The problem for the workers who have worked all day is how they respond to those who receive the same amount as they do. That appears to be the unfairness that they see, but in fact they don’t object to the fact that they make the same amount, but instead what they object to is the fact that by receiving the same amount of pay, that they are made “equal.” And that is where the problem is. The owner says that they have no reason to object, that they were paid exactly what they had promised. They had been treated according to what they had agreed to, and the owner could treat the others however he chooses. But it is in looking and comparing themselves to others that they began to feel that they were treated unfairly.

Had they not known what the others were paid they would never had worried about it; had they been paid first and gone on their way before those who came late were paid, then they would have been filled with joy that they had work and had been paid. But it was when they began focusing on others rather than themselves that they run into trouble. In taking the blinders off of their own eyes, in trying to compare themselves to others, they begin complaining about something which they have no right to complain about. As soon as we begin looking around at others and trying to compare ourselves to them, we will inevitably begin to see people either as superior of inferior, and rarely as equals. That is the complaint after all, that the owner had made them equal.

In a passage in Luke, Jesus tells of a Pharisee and a tax collector who go to the Temple to pray. The tax collector cannot even raise his eyes to God in prayer, but instead looks down, which is where we get the idea to bow our heads in prayer, and asks for God’s forgiveness for what he has done. But the Pharisee begins looking around at those who are also there praying, and begins focusing on them and says as his prayer, “Thank you Lord for not making me like the tax collector”, and of course we are told by Jesus that it is in fact the tax collector whose prayer is listened to because he is praying correctly. Why? Because the tax collector focuses on himself and his relationship with God, and the Pharisee begins looking around and comparing himself to others and thinks himself better and more righteous, and as a result, he is therefore not. This is the challenge of being a disciple.

William Sloan Coffin, best known as the chaplain of Yale University and then pastor at Riverside Church in New York, said, “Of God's love we can say two things: it is poured out universally for everyone from the Pope to the loneliest wino on the planet; and secondly, God's love doesn't seek value, it creates value. It is not because we have value that we are loved, but because we are loved that we have value. Our value is a gift, not an achievement.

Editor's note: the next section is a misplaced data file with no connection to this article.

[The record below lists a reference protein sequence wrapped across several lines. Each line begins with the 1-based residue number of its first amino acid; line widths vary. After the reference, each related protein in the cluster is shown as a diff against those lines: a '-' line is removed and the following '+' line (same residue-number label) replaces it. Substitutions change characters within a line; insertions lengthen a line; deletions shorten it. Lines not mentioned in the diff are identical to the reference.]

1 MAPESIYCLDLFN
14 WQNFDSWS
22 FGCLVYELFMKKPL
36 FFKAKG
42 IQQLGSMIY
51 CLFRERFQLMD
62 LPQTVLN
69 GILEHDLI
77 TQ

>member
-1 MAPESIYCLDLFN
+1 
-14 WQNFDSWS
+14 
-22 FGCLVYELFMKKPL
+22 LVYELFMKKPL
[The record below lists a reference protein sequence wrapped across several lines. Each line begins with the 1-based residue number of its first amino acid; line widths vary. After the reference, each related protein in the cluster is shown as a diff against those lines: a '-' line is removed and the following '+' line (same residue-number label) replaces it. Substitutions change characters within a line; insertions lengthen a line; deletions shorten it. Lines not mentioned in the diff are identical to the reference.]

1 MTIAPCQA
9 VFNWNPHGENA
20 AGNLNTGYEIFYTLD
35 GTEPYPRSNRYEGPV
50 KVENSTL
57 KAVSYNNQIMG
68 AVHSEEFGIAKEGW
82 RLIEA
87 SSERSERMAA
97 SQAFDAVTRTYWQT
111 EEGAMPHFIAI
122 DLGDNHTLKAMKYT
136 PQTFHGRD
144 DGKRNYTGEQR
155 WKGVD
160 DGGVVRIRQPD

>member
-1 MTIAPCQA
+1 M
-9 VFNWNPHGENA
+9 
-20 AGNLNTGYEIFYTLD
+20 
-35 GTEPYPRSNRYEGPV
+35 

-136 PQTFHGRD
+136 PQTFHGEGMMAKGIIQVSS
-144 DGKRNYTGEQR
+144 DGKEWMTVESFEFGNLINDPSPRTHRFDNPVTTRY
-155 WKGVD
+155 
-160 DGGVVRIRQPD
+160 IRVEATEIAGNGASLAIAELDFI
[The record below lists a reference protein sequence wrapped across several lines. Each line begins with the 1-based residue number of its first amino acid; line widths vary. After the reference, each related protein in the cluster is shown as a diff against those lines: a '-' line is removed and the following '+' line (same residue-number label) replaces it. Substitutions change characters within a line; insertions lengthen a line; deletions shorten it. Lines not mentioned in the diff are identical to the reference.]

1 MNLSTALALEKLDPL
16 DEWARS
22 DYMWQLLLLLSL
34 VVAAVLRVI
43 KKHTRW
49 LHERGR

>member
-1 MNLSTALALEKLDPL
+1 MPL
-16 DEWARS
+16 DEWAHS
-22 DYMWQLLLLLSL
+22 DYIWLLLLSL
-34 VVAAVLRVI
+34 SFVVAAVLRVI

The laborers who came last were just as valued as those who started first. The owner wants to bring as many people into the vineyard as possible and to reward them with grace, and we can’t have more or less grace, grace is given freely and abundantly by God. It is an amazing Grace. It cannot be earned by us, instead it is freely given and we are saved by faith alone. It is not the work that the laborers do in the vineyards which gives them their grace but instead it is in answering the call to go to the vineyard in the first place. Once they have accepted the call, the grace is given to them in equal measure.

Our sense of fairness is also only violated because we are looking around and comparing ourselves to others. If we don’t pay attention to the others coming into the vineyard later and worrying about their reward then we will also not be led to believe that we have created the work and therefore deserve the pay. We are invited to the vineyard the same as everyone else, and it is a gift to us the same as it is to everyone else. It is only by focusing our attention on others, by judging them and claiming that they are unworthy, that they are not our equal, that we have any way to claim unfairness. It is also in losing our focus that leads us to lose the sense of joy that we had when we were first invited, which is what we will focus on next week.

When we compare ourselves to others then envy and jealousy become our operating motives rather than joy and from there we begin to feel a sense of entitlement which we do not have to claim that God is unfair. The nature of God is to invite everyone, and we should be joyful for that because we too have been invited and will be rewarded whether we have answered the call early or late, it matters not. All we need to do is to keep our focus on our invitation from God and let God worry about the rest, for God is gracious, good and all loving, and all are invited to the vineyard. I would like to close with this video, called God and Dog which was written and composed by Wend Francisco and I think it speaks for itself.